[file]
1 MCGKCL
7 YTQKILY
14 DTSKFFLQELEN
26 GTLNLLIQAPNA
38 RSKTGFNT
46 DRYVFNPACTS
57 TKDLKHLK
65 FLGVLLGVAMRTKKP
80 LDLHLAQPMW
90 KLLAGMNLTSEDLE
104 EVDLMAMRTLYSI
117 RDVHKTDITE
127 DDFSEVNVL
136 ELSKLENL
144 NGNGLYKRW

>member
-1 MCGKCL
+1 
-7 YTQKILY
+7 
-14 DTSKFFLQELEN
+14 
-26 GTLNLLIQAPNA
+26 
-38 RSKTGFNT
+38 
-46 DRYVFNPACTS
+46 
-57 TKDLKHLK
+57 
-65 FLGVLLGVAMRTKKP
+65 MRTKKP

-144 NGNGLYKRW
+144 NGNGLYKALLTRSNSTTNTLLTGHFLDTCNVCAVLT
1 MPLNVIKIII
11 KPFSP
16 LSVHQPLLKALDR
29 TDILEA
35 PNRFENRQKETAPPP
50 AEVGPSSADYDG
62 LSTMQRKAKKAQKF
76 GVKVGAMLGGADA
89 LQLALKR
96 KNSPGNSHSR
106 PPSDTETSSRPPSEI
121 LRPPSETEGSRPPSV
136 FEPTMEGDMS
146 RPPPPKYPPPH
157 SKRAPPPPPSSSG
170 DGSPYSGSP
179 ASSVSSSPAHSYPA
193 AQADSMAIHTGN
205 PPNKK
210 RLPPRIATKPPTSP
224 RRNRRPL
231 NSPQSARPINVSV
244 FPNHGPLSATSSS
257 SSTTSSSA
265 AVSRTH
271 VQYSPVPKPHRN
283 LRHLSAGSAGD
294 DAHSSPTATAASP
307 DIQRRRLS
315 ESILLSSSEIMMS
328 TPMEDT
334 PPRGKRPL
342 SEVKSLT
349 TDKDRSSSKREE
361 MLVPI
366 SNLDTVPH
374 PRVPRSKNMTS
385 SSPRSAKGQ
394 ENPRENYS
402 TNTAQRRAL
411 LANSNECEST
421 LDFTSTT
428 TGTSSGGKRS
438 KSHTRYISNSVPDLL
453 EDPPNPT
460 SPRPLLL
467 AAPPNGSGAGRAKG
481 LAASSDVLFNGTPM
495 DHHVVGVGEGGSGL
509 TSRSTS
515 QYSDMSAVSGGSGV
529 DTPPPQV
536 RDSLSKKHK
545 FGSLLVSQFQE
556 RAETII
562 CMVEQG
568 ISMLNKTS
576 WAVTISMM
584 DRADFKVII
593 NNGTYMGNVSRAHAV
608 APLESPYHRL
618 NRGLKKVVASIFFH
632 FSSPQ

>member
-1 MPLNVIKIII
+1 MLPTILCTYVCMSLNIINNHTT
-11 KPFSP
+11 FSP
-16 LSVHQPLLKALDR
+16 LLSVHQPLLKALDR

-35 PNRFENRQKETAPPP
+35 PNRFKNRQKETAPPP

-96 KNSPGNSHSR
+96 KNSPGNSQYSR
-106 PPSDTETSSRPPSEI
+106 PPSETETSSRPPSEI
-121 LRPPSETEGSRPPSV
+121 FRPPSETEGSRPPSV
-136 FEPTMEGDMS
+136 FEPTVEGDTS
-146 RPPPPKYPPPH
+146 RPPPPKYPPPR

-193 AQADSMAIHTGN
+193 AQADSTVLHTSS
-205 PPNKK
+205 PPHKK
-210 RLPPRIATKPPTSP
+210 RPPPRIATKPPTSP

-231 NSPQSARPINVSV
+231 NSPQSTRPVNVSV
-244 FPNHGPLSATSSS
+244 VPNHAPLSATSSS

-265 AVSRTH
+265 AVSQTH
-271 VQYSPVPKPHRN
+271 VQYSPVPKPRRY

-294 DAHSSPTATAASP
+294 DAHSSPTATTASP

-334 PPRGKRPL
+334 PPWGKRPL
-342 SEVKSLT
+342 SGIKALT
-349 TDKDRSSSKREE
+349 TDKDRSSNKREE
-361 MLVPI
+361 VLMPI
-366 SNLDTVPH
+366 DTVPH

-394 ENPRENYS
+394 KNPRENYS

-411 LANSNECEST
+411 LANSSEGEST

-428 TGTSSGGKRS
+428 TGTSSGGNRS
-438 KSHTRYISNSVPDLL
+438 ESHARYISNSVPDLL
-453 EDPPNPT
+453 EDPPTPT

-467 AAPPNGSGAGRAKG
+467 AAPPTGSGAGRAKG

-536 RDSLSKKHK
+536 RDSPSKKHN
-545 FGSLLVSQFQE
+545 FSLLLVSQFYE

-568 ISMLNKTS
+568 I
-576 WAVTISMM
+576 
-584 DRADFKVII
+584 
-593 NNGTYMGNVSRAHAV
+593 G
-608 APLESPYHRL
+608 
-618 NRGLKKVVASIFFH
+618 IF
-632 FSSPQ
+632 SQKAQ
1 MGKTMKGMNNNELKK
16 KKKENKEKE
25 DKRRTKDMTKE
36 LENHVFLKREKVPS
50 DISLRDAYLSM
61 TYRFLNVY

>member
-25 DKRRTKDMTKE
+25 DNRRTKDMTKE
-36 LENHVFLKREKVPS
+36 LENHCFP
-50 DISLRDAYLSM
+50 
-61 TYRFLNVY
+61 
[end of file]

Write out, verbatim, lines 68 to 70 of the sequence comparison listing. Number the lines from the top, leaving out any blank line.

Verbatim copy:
349 TDKDRSSSKREE
361 MLVPI
366 SNLDTVPH